The Story Box: Franz Boas, George Hunt and the Making of Anthropology on view at the Bard Graduate Center Gallery from February 14 through July 7, 2019, explores the hidden histories and complex legacies of one of the most influential books in the field of anthropology, The Social Organization and the Secret Societies of the Kwakiutl Indians (1897). Organized by Bard Graduate Center Gallery in partnership with U’mista Cultural Centre, a Kwakwaka’wakw museum in Alert Bay, British Columbia, the exhibition is curated by Aaron Glass, associate professor at Bard Graduate Center, and features designs by artist Corrine Hunt, a great-granddaughter of George Hunt.

The exhibit’s launch is accompanied by a series of events that explore contemporary indigenous creative practice and raise questions around representation, colonialism and cultural history. A full list of these activities can be found below.

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Event: Ethnology as Ethnography: Interdisciplinarity, Transnationality and Disciplinary Networks in the German Democratic Republic, University of Bonn, 1-2 February 2019


On February 1-2, 2019 scholars from the University of Bonn will present their findings of their Volkswagen Foundation research project:  “Akteurinnen, Praxen, Theorien: Zur Wissenschaftsgeschichte der Ethnologie in der DDR” [Actors, Practices, Theories: Towards a History of Ethnology in the GDR] at a two day symposium titled: Ethnology as Ethnography: Interdisciplinarity, Transnationality and  Disciplinary Networks in the GDR – German Democratic Republic.

In this conference, researchers will discuss the possibilities of access to the history of German-speaking ethnic anthropology in transnational (European and international) spaces.

More information about this event can be found here.

 


					
		

Event: Staged Otherness, c. 1850-1939: East-Central European Responses and Context, Budapest, 16-18 January 2019


From January 16-18 2019 the Central European University, Institute of Ethnology, RCH, the Hungarian Academy of Sciences, Institute of Archeology and Ethnology, and the Polish Academy of Sciences is holding a conference on “Staged Otherness: East-Central European Responses and Context” at the Polish Academy of Sciences’ Institute of Art.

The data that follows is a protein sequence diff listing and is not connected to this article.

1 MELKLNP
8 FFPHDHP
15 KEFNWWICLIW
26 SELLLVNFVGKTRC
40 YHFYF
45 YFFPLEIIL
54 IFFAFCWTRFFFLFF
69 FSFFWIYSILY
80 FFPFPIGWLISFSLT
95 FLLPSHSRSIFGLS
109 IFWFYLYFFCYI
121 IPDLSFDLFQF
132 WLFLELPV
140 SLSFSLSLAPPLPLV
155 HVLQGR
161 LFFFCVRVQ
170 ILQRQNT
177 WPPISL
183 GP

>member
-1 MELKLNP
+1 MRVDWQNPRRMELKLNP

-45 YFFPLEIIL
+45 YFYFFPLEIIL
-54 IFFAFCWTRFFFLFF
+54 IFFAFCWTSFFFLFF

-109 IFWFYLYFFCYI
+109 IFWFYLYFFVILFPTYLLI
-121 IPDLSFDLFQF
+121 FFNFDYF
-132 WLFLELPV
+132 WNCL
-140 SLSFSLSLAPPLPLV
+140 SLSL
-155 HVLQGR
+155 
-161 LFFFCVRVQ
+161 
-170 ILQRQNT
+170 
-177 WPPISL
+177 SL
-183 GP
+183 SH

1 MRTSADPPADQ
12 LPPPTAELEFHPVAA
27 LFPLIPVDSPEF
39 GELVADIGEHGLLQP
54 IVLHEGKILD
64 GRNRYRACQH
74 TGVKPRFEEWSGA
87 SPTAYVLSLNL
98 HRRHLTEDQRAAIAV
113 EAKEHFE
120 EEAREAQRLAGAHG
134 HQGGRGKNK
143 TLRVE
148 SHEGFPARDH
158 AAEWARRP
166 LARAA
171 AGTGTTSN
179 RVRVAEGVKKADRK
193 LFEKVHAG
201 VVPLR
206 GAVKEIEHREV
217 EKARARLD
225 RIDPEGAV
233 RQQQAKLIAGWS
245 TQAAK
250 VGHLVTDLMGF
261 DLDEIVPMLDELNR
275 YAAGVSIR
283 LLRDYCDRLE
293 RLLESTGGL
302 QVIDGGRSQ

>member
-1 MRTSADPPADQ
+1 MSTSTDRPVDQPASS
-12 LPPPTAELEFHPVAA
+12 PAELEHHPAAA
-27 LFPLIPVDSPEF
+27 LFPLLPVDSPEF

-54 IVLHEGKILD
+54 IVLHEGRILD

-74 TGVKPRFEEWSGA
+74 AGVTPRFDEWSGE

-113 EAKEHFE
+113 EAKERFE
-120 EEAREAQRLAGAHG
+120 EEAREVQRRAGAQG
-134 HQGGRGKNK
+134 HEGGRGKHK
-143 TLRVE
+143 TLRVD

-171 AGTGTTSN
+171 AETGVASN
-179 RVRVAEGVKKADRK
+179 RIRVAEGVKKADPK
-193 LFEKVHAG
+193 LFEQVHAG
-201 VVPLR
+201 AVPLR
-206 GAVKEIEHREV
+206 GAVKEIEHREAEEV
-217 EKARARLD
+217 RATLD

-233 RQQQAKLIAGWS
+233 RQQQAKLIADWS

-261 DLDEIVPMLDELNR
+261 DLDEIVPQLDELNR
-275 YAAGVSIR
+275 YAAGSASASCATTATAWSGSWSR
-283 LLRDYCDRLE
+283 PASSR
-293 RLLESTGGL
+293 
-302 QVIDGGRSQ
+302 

This event explores the history of ethnographic shows (ethnic shows, Völkerschau), human zoos, cirques, variété, freak shows, and different forms of local shows in Central and Eastern European contexts, where living people were presented in front of an audience.

The full conference program can be found here.

Funding Opportunity: 2019-2020 Andrew W. Mellon Foundation Native American Scholars Initiative (NASI) Opportunities at the American Philosophical Society


The American Philosophical Society invites applications for predoctoral, postdoctoral, and short-term research fellowships and internships from scholars at all stages of their careers, especially Native American scholars in training, tribal college and university faculty members, and other scholars working closely with Native communities on projects in Native American and Indigenous Studies and related fields and disciplines. These funding opportunities are supported by the Andrew W. Mellon Foundation Native American Scholars Initiative (NASI). Fellows and interns will be associated with the APS’s Center for Native American and Indigenous Research (CNAIR), which promotes greater collaboration among scholars, archives, and Indigenous communities. More information about these opportunities can be found below.

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Resource: New Content in HAN’s Bibliography


The History of Anthropology Newsletter (HAN) is pleased to announce the addition of new items to our Bibliography section. This section features citations of recently published works (stretching back to 2013) in all formats that are relevant to the history of anthropology. A full list of the new titles added can be found below. More information on our latest bibliography entries can be found here.

HAN welcomes bibliography suggestions from our readers. If you come across a title of interest during your own fieldwork in the library, whether that be physical or virtual, please let us know by emailing us at bibliographies@histanthro.org.

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Funding Opportunity: Adrian Research Fellowship


Thanks to a generous original donation from Trinity College, Cambridge,
Darwin College intends to elect a stipendiary Adrian Research Fellow in the history or anthropology of science or medicine in societies and cultures other than the modern West, if a suitable candidate applies. More information about this opportunity can be found below.

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History of Anthropology Panels at EASA 2018: Conference Report